Carrier Paths Related to DBMS

2. Database designer

3. Data engineer

4. Database programmers

5. Database developer

What is DBMS?

The term DBMS or Database Management System refers to a Software package that helps in communicating with the database by supporting in operations like creating, updating, deleting, fetching, viewing, manipulating & administering the Database system and its contents, which usually comes with preset tools, functions, operations that can be used for defining the data, retrieving the data, managing the access permissions for the database, manipulation of the data & the tables in the database, maintenance of the contents of the database, by making use of common query languages such as SQL, T-SQL, etc.

Database Management System DBMS. Vector Icon Style Illustration Logo of database management system DBMS , computer software application interacting with the user

Database management system. And it’s sync with folders and files with cogs on white surface

> Database Administrator

Database administrators (DBAs) use specialized software to store and organize data.

The role may include capacity planning, installation, configuration, database design, migration, performance monitoring, security, troubleshooting, as well as backup and data recovery.

1 Skills
1.1 Certification
2 Duties

List of skills required to become database administrators are:

  1. Knowledge of database queries
  2. Knowledge of database theory
  3. Knowledge of database design
  4. Knowledge about the RDBMS itself, e.g. Microsoft SQL Server or MySQL
  5. Knowledge of structured query language (SQL), e.g. SQL/PSM or Transact-SQL
  6. General understanding of distributed computing architectures, e.g. Client–server model
  7. General understanding of operating system, e.g. Windows or Linux
  8. General understanding of storage technologies and networking
  9. General understanding of routine maintenance, recovery, and handling failover of a database
  10. Database administrators benefit from a bachelor’s degree or master’s degree in computer science. An associate degree or a certificate may be sufficient with work experience.


There are many certifications available for becoming a certified database administrator. Many of these certifications are offered by database vendors themselves. Database administrator certifications may be earned by passing a series of tests and sometimes other requirements. Schools offering Database Administration degrees can also be found.

For example:

  1. IBM Certified Database Administrator — DB2 10.1 for Linux, Unix, and Windows
  2. Oracle Database 12c Administrator Certified Professional
  3. Oracle MySQL 5.6 Database Administrator Certified Professional
    MCSA SQL Server 2012
  4. MCSE Data Platform Solutions Expert


A database administrator’s responsibilities can include the following tasks:

  1. Allocating system storage and planning storage requirements for the database system
  2. Modifying the database structure, as necessary, from information given by application developers
  3. Enrolling users and maintaining system security
  4. Ensuring compliance with database vendor license agreement
  5. Controlling and monitoring user access to the database
  6. Monitoring and optimizing the performance of the database
  7. Planning for backup and recovery of database information
  8. Maintaining archived data
  9. Backing up and restoring databases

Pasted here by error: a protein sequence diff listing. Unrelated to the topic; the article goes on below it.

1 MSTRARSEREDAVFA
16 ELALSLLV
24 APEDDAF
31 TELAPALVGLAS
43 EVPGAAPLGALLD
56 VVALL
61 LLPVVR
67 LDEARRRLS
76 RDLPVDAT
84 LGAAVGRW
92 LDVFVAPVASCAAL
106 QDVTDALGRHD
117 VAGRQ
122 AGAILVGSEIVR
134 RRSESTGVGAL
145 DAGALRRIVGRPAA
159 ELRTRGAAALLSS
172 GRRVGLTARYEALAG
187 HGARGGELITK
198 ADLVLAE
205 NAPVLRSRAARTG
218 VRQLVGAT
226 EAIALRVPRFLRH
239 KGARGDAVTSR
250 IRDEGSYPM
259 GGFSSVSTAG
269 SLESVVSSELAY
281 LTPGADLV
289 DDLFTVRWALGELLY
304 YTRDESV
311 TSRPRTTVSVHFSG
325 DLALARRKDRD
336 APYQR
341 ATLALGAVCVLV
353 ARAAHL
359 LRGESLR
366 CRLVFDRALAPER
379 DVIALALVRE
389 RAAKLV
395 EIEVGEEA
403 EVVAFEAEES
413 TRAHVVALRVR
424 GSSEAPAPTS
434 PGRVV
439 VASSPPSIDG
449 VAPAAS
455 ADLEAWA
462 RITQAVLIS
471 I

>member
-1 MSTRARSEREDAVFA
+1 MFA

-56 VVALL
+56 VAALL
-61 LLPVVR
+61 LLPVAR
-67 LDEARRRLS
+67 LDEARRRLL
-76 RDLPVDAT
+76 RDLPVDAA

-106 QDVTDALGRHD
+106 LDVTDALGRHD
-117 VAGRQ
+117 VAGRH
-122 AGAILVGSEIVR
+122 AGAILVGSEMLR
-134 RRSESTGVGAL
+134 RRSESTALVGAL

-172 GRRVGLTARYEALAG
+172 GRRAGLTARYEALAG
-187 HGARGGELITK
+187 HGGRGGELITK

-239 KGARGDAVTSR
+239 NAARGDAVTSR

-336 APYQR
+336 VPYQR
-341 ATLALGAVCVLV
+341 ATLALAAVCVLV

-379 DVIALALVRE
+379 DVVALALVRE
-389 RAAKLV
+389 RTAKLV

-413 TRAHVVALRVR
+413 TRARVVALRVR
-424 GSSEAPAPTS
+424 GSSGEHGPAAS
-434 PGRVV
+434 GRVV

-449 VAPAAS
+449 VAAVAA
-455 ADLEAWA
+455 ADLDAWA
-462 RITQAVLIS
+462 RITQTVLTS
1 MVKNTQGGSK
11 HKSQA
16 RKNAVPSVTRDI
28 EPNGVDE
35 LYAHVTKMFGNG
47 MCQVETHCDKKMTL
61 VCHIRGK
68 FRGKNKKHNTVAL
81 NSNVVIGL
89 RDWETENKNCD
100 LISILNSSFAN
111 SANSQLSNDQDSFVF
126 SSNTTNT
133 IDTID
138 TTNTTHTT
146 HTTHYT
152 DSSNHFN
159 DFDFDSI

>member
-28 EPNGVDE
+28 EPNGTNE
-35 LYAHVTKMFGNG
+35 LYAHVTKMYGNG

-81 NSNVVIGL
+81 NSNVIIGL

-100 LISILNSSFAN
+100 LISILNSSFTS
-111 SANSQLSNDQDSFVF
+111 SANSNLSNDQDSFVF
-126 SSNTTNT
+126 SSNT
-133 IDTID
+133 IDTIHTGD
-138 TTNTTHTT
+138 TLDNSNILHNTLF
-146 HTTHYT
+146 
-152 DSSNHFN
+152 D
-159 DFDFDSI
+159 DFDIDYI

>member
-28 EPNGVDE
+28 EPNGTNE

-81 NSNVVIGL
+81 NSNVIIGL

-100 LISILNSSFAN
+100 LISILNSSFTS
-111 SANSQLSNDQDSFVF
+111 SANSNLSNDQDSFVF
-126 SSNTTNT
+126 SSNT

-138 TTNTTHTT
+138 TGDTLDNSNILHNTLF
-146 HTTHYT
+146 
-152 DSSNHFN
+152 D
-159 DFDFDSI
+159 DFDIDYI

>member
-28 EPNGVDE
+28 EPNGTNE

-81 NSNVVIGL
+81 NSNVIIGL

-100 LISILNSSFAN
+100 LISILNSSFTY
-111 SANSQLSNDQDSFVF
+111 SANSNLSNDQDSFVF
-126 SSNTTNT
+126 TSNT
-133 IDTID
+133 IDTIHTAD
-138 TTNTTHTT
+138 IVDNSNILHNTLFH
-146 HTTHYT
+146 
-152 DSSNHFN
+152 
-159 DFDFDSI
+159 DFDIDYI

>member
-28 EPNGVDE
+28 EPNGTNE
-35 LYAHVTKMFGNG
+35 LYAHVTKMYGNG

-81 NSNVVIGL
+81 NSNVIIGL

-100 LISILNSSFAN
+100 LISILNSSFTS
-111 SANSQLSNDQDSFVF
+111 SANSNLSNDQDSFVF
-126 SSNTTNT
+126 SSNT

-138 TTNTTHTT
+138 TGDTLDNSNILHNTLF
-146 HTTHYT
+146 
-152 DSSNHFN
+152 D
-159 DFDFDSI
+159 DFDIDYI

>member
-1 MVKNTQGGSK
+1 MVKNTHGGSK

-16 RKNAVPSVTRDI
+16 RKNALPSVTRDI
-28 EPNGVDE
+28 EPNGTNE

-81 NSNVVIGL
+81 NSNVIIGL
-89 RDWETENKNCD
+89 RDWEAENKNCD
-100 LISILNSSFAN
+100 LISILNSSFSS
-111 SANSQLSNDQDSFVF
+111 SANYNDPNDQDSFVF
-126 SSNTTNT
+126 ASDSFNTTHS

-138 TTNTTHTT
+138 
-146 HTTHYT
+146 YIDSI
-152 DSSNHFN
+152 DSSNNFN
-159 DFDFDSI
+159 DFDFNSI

10. Contacting database vendor for technical support
  11. Generating various reports by querying from database as per need
  12. Managing and monitoring data replication
  13. Acting as liaison with users

> Database designer

For most application development projects, the technology used for persisting data is a relational database. The database designer is responsible for defining the detailed database design, including tables, indexes, views, constraints, triggers, stored procedures, and other database-specific constructs needed to store, retrieve, and delete persistent objects.

The scope of the tasks performed by the database designer role vary depending on the size and complexity of the application development effort and the type of persistent data storage mechanisms used for the project.


The database designer must have a solid working knowledge of the following:

  • Object-Oriented Analysis and Design techniques
  • System Architecture, including Database and System performance tuning, as well as hardware and network workload balancing
  • Database Administration
  • an understanding of the implementation language and environment

On small projects, the database designer role may be performed by a senior developer, possibly in addition to other roles.

On large projects, the database designer role may be assigned to a team of database specialists.

In some organizations, the database designer role may be assigned to a member of a central database management or administration group that supports multiple projects.

An organization may choose to replace this role by finer-grained roles. For example, an organization may define a Data Analyst role that is responsible only for logical data modeling, while physical data modeling is the responsibility of another role (such as a Database Administrator).

A person that takes on this role should ideally be involved early in the project as a technical reviewer, participating in requirements reviews and analyzing the relevant system features and requirements.

> Data engineer

Data engineers are responsible for finding trends in data sets and developing algorithms to help make raw data more useful to the enterprise. This IT role requires a significant set of technical skills, including a deep knowledge of SQL database design and multiple programming languages. But data engineers also need communication skills to work across departments to understand what business leaders want to gain from the company’s large datasets.

Data engineers are often responsible for building algorithms to help give easier access to raw data, but to do this, they need to understand company’s or client’s objectives. It’s important to have business goals in line when working with data, especially for companies that handle large and complex datasets and databases.

The data engineer role